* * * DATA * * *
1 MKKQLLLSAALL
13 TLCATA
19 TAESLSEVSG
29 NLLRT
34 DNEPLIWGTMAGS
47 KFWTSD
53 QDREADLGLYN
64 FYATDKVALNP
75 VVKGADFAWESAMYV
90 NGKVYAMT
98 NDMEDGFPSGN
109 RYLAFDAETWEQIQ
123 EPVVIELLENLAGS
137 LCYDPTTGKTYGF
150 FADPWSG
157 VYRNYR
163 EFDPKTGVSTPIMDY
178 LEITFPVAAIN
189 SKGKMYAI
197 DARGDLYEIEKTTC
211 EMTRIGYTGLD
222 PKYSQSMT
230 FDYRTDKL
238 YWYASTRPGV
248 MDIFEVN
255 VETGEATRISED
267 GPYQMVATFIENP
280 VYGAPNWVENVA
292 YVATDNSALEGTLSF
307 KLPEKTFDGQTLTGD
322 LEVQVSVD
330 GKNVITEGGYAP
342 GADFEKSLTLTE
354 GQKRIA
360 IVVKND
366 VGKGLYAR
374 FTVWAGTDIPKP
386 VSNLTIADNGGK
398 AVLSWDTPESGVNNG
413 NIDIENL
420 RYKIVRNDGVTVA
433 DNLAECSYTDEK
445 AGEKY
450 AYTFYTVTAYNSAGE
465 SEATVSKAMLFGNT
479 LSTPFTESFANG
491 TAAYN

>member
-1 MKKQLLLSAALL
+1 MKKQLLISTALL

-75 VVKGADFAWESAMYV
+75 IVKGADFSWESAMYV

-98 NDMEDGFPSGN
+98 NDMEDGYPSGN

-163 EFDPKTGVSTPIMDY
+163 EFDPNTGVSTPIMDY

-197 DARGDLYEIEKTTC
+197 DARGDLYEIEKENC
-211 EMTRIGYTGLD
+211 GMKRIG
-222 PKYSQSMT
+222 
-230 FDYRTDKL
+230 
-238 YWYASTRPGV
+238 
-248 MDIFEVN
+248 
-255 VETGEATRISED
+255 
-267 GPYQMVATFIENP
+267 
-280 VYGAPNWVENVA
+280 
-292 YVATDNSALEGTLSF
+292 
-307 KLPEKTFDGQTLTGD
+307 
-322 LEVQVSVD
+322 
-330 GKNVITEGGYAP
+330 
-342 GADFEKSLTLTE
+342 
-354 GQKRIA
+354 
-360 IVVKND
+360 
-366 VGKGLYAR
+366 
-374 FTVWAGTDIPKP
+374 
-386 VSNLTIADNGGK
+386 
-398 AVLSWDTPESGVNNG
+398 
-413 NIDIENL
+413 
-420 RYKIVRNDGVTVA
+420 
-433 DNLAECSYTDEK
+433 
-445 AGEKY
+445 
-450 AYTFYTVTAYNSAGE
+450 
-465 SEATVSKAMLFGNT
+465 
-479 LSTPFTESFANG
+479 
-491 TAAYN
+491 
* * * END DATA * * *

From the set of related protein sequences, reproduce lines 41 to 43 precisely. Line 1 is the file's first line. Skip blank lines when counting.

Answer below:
420 RYKIVRNDGVTVA
433 DNLAECSYTDEK
445 AGEKY